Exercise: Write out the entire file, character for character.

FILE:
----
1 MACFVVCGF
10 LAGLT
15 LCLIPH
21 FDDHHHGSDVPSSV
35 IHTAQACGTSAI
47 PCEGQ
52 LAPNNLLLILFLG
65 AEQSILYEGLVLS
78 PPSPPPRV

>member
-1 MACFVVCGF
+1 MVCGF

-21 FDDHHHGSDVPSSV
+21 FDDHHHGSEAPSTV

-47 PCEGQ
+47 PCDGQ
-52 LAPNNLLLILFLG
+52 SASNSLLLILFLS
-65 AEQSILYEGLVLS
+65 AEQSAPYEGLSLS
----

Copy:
1 MACFVVCGF
10 LAGLT
15 LCLIPH
21 FDDHHHGSDVPSSV
35 IHTAQACGTSAI
47 PCEGQ
52 LAPNNLLLILFLG
65 AEQSILYEGLVLS
78 PPSPPPRV

>member
-1 MACFVVCGF
+1 MVCGF

-21 FDDHHHGSDVPSSV
+21 FDDHHHGSEAPSTV

-47 PCEGQ
+47 PCDGQ
-52 LAPNNLLLILFLG
+52 SASNSLLLILFLS
-65 AEQSILYEGLVLS
+65 AEQSAPYEGLSLS